One of the issues that is often raised with Windows Azure SQL Database is that you don't get to pick the name of your server, so you end up with a bizarre name such as:
I can understand why the team did this. Apparently when they first set it up, they allowed you to pick your own server name, so everyone started registering Coke, Pepsi, etc. Not wanting to have yet another place for people to argue about name ownership, they quickly removed that ability. I'm glad they did.
However, when working with a databases, I've been finding that I'm constantly looking at lists of Azure servers and having no idea which one is which. When I open SQL Server Management Studio (SSMS), and ask to connect, I'm greeted with a list of servers that looks like:
and so on. Now I'm sure there are people that can remember which one is which, but as the number of servers increases (particularly when I'm dealing with client servers as well as my own), I'm not one of those people that can.
Normally when I'm working with a bunch of servers and I only have IP addresses, I configure SQL Server Client Aliases for each address. However, when I first tried to configure an alias like AzureDemo for a server called yy2l95dk1k.database.windows.net, I found I couldn't connect to it. I received an error that said "Server name cannot be determined. It must appear as the first segment of the server's dns name (servername.database.windows.net). That led me to believe that using an alias wouldn't work.
However, in later versions of this error message, more information is provided. "Some libraries do not end the server name, in which case the server name must be included as part of the user name (username@servername). In addition, if both formats are used, the server names must match. (Microsoft SQL Server, Error: 40531). Once again, when I first saw this, I presumed that it would still stop me from using an alias but that is not the case.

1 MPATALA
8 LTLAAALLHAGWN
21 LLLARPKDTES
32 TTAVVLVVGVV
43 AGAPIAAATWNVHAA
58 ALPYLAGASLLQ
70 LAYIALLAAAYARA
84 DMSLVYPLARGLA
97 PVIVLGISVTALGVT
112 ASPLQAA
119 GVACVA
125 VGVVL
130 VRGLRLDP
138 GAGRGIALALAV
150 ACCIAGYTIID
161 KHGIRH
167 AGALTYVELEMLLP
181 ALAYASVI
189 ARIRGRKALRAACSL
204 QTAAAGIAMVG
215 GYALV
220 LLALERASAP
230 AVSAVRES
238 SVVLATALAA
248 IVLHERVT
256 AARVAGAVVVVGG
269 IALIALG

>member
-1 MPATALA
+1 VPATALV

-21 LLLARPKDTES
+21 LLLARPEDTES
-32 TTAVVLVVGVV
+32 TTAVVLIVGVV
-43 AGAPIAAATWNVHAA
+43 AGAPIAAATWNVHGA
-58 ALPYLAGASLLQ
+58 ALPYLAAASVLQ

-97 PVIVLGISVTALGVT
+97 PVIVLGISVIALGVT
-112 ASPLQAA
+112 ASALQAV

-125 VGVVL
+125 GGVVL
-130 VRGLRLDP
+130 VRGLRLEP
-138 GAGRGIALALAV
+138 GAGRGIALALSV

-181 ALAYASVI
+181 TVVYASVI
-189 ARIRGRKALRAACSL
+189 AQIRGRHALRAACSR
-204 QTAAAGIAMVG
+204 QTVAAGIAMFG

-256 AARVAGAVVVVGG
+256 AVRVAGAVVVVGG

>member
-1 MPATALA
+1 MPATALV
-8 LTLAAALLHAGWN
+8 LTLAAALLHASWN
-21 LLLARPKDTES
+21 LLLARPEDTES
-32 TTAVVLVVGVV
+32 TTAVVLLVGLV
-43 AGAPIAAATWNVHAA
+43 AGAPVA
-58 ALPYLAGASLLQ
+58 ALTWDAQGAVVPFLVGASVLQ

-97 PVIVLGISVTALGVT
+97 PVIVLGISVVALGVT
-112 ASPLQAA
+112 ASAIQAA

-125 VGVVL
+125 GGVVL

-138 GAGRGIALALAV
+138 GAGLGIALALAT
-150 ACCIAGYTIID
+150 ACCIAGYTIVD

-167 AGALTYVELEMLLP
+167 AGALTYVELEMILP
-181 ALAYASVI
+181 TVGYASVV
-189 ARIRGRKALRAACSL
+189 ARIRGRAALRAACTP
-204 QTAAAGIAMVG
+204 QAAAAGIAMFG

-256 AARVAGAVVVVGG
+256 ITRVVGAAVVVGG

To use a meaningful alias, what you need to do is:
- Using SQL Server Configuration Manager, in the SQL Native Client 11.0 Configuration\Aliases node, create an alias. Pick a meaningful name (ie; HRServer) for the Alias Name, leave the port at the default (ie: 1433), leave the protocol at the default (ie: TCP/IP) and provide your real server name (ie yy2195dk1k.database.windows.net) in the Server field.
- Create the same alias in the SQL Native Client 11.0 Configuration (32bit)\Aliases node.
- When connecting to the server in SSMS, enter your new alias (ie: HRServer) for the Server name, SQL Server Authentication for the Authentication method, and for the login, specify your login name followed by an @ symbol, followed by the first segment of the real server name (ie: mylogin@yy2195dk1k), then enter your password.
- If the user isn't an admin user that has the ability to connect to the master database, you'll also need to manually set the database name using the Options button. (Note that you won't be able to browse for database names).
Once you have done that with all your servers, finding and connecting to the right server should be easy.
In a separate post, I'll describe how to push out aliases to other users in your domain.